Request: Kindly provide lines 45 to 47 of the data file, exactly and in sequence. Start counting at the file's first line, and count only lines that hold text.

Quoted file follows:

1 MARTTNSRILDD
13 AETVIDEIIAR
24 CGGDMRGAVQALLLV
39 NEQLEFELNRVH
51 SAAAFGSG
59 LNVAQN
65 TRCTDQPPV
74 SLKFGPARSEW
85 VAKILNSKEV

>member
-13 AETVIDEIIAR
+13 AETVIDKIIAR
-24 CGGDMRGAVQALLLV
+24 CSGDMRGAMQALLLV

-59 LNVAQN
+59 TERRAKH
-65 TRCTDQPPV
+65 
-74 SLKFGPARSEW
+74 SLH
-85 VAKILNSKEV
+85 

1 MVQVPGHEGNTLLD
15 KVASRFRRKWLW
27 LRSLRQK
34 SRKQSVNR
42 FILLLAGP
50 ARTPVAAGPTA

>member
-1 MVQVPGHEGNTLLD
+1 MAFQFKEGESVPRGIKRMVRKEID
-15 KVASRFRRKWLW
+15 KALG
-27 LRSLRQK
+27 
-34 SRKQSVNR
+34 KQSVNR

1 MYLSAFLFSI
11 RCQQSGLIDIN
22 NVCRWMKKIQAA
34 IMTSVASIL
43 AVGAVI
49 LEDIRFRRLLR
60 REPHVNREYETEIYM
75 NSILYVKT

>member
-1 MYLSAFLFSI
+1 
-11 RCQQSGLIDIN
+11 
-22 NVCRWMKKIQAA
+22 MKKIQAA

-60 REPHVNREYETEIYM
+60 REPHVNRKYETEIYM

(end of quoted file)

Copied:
75 NSILYVKT

>member
-1 MYLSAFLFSI